This blog is my place to vent and share resources with other parents of children of trauma. I try to be open and honest about my feelings in order to help others know they are not alone. Therapeutic parenting of adopted teenagers with RAD and other severe mental illnesses and issues (plus "neurotypical" teens) , is not easy, and there are time when I say what I feel... at the moment. We're all human!

Saturday, November 13, 2010

No news is good news

Thursday was Bear's IEP / ARD meeting. He said repeatedly that he wasn't going. I knew to just ignore it. When it came time he either would or wouldn't go, and if a big deal wasn't made of it then he probably would not go. Turned out his class was taking a test, so they had him there for just the transition portion.

The transition portion (what Bear plans to do when he graduates) was a waste of time. Basically Bear said he planned to live on his own and work as either an underwater welder (not an option) or a high school ag/shop teacher.

After Bear left I asked the team if they honestly believe Bear could make it though 2 years of junior college and 4 years of college. Those that spoke at all said of course he caaan. The better they knew him, the quieter they were. I pursued the question for quite awhile before I finally got someone to acknowledge the fact that he has to be motivated to do this and willing to ask for help. So in other words, probably not going to happen. I was hoping we could brainstorm some ideas for things he can do that he might enjoy, but we moved on.

It was decided that Bear will continue going to the special school through lunch time and continue with 2 classes at the regular high school in the afternoon. They're going to try to get him in a special reading class since he failed the Language Arts statewide assessment test. Technically it should be writing since that was the part he did the worst on, but that wasn't an option. There was a software accommodation that I had talked to the Occupational therapist about that it was my understanding was supposed to be in place, but no one had done it. That will be looked into.

One thing we talked about was cheating. We have some proof that he was doing it (from the person who he was with when he was supposedly hiding in the woods). Hubby brought this up and the regular ed teacher on the team mentioned a couple of times she'd confronted him with cheating in her class. She seemed to think that since he grinned and acknowledged he was busted that this meant something. We pointed out that there were no consequences and she also realized that he still hadn't turned in the assignment. I think she might be getting a clue.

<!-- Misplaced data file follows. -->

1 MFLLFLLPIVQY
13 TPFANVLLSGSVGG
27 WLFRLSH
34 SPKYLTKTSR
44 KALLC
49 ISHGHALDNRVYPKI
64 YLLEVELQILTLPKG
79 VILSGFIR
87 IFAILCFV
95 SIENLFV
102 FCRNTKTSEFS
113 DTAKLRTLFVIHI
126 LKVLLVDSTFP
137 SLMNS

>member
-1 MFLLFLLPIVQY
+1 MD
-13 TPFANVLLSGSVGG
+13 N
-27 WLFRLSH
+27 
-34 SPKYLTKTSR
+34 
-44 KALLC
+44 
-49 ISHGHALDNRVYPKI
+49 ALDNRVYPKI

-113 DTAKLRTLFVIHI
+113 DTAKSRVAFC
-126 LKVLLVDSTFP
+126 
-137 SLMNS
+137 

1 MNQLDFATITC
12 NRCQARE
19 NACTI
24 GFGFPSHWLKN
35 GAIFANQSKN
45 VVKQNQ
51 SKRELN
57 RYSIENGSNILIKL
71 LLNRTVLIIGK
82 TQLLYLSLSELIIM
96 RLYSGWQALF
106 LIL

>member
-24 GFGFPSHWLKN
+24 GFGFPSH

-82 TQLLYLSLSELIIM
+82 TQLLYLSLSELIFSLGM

The teachers said he couldn't really be cheating often because there are only 6-8 kids in his class and they would notice if the assignments matched. It wasn't until Hubby and I were processing later that I realized Bear goes to two different schools. If he takes a class at the public high school then he could get the assignment from a kid in the special school, and vice versa. Plus, he's pretty manipulative, I wouldn't be surprised if he weren't talking people into doing his work for him. He's still using the same books and following the same curriculum as the regular ed kids, just not going into as much detail. He could easily copy their answers on things that match.

All in all it wasn't the best or worst ARD ever.

Afterward we talked to the AP(Assistant Principal) about what was going on with the possible Class B misdemeanor. He said he'd talked to the deputy and even the deputy didn't know what was going to happen. If they decided to press charges then Bear would be picked up from the high school and kept overnight and go in front of a judge in the morning - at which point they would give him a court date, probably 3 months away. Then at that court date it would be decided what his consequences would be ($500-1500 in fines, 0-90 days in jail, and/or possibly community service). Bear wasn't picked up on Friday so the odds are good he won't be charged.

Honestly have no idea if this is a good thing or a bad thing.

It's good in that it won't go on his permanant record. He probably wouldn't have learned anything from it anyway. We don't have to worry about how Kitty would handle it. No having to worry about what would happen with school (what does happen?).

It's bad in that he learns he's going to get away with this kind of behavior without consequences. Yes, he got FAIR Club consequences, and one day of ISS, but he ignores those.

1 comment:

Miz Kizzle said...

The future doesn't look good for Bear, not if he thinks he's going to become an underwater welder or a teacher. He hasn't shown any indication that he has the ability or desire to buckle down and do the hard work that's required for either of those careers.
I'm reminded of a Simpsons episode where the kids take standardized aptitude tests and Bart's results indicate that he'll become a drifter.
I don't understand why the school personnel aren't more concerned about his failure to complete assignments, cheating and cutting class. Is that just the way things are in public schools or do you think they're given up on Bear?